The conflict against standardized testing has been occurring for years now, with many criticizing tests such as the SAT’s and ACT’s as both inaccurate representations of students’ ability to perform well in school and non-indicative of students’ strengths and weaknesses. Those who succeed on the SAT and ACT’s are usually children whose parents were able to hire expensive tutors or enroll them in prep classes and those who may be able to “crack” the test, rather than those who cannot afford tutors or who are possibly unable to spend all of their time studying for the SAT and ACT because they have to care for their siblings.
Both tests, which require long periods of time to study for along with regular school work, also cost nearly one hundred dollars simply to take, plus more fees if one wants to look at their mistakes after the tests. Many colleges and universities which used to require SAT and ACT scores to apply have since rescinded this prerequisite and have become “test-optional,” instead of asking students to send in an essay from their junior year of high school rather than their test scores. Schools such as Brandeis University and Wesleyan University are among the schools that have stopped asking students for their test scores.
Now, with the coronavirus pandemic steadily worsening, many high school juniors who have spent months studying for these tests are worried they may never actually get a chance to take them, as large gatherings have been forbidden and schools are taking place online. The College Board, which had canceled its March and May SAT dates and recently its June date, also moved the Advanced Placement standardized tests to later, online-only versions.
In a statement sent out by the College Board on Wednesday, April 15, the Board noted that “If it’s safe from a public health standpoint, we’ll provide weekend SAT administrations every month through the end of the calendar year, beginning in August. This includes a new administration in September, in addition to the previously scheduled tests…In the unlikely event that schools don’t reopen this fall, the College Board will provide a digital SAT for home use, much as we’re delivering digital exams for three million Advanced Placement students this spring. As we’re doing with at-home AP Exams, we would ensure that at-home SAT testing is simple; secure and fair; accessible to all; and valid for use in college admissions.”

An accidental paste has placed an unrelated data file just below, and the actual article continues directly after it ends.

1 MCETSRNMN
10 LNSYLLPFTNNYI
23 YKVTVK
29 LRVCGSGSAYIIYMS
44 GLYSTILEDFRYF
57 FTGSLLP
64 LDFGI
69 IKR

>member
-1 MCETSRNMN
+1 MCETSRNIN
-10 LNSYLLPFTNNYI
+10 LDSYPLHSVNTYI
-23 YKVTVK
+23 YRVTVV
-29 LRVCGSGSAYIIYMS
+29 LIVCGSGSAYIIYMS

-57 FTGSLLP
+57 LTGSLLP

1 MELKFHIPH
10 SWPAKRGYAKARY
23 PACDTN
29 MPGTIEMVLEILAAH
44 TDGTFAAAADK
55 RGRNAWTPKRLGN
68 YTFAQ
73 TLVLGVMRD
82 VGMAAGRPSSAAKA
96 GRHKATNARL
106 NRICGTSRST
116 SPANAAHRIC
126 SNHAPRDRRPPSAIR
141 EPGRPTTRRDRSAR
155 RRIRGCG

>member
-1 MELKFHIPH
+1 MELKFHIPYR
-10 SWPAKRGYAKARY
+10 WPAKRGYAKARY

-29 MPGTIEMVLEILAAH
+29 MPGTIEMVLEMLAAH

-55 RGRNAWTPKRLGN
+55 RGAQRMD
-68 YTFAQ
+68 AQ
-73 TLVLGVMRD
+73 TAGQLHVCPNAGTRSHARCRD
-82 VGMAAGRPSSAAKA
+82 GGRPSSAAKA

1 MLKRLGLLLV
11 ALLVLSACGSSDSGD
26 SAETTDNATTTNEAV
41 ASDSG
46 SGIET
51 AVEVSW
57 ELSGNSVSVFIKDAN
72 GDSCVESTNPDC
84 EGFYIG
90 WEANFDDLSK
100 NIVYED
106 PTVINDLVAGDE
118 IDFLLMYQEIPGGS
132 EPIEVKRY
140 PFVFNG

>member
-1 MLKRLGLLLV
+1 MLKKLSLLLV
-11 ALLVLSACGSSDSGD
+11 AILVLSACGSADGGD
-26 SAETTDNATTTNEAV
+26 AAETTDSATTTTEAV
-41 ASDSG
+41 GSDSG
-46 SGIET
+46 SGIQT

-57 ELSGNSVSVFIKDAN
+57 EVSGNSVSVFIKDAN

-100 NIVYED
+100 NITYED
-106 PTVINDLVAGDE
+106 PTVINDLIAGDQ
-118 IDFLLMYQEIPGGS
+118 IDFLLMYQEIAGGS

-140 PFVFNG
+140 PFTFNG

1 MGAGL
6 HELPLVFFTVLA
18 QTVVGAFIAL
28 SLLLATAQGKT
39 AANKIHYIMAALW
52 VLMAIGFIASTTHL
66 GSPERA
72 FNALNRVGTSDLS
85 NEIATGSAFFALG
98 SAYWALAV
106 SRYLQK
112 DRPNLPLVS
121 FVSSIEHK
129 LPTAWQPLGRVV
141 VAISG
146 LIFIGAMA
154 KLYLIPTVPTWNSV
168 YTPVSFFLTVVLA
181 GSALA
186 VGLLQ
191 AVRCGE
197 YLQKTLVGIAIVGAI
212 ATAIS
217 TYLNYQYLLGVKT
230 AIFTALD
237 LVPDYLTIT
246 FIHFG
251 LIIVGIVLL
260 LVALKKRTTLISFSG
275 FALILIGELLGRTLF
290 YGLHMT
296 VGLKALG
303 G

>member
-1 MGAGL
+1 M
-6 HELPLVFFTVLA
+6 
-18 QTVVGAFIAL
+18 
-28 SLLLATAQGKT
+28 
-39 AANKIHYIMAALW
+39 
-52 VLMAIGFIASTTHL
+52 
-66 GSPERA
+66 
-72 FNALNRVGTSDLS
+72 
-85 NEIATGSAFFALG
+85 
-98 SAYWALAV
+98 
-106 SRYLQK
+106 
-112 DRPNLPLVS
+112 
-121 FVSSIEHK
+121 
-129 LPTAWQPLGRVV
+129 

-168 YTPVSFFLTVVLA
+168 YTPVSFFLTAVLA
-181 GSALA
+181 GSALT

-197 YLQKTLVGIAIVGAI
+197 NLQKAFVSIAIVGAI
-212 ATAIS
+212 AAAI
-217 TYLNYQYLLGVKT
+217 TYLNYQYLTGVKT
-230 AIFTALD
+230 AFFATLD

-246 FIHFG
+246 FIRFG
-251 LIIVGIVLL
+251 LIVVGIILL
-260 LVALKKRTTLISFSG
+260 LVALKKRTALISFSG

Of course, online SATs still pose a large problem to many. The glaring issue is, of course, the aspect of cheating; in the wake of last year’s college admissions scandal, it is unclear how the College Board will be able to administer perfectly secure online tests. There are still many questions left unanswered, too; will the tests be slightly shorter? Will there be multiple choice questions? Would students still have to pay? Will they have the same value to colleges that they have in the past?
Some schools, in the wake of the pandemic, have already gone test-optional for those applying in the fall of 2020. The entire University of California and University of North Carolina systems have gotten rid of their testing requirement, as well as schools such as Boston University and Tulane University in New Orleans, Louisiana. Tufts University, one of the most competitive schools in the nation, recently declared that it will be test-optional for two years longer, with no testing requirement for those entering in the fall of 2021 and 2022.
The death of standardized testing, however, is not to be mourned. The SAT and ACT’s have long been markers of not someone’s intellectual ability, but rather, one’s racial and economic status. At-risk children who live in poorer areas of the country and who cannot afford tutors or even the fee of the test are usually those who are not white, and they end up being at an extreme disadvantage when they cannot take these tests.
“Over 815 four-year colleges and universities across the U.S., acting on the belief that “test scores do not equal merit,” do not use the SAT or ACT to make admissions decisions about a substantial number of their incoming freshmen classes. These institutions range widely in size and mission. Schools that have made standardized tests optional for admissions are widely pleased with the results,” The National Center for Fair & Open Testing, an organization dedicated to making schools go test-optional, states on their website. “Many report their applicant pools and enrolled classes have become more diverse without any loss in academic quality. “Test score optional” policies promote both equity and excellence. Dropping tests leads to greater diversity because the focus on test scores deters otherwise qualified minority, low-income, first-generation, female and other students from applying.”
Whether or not the coronavirus pandemic will genuinely lead to the end of the standardized testing era and into the era of “test-optional” colleges and universities is unclear at this point. It would definitely, however, be a step in the right direction, towards increasing diversity and fairness in colleges and universities across the country.
Samantha Rigante is a junior at Golda Och Academy in West Orange, N.J.
This piece was written by a student from the Greater MetroWest NJ community.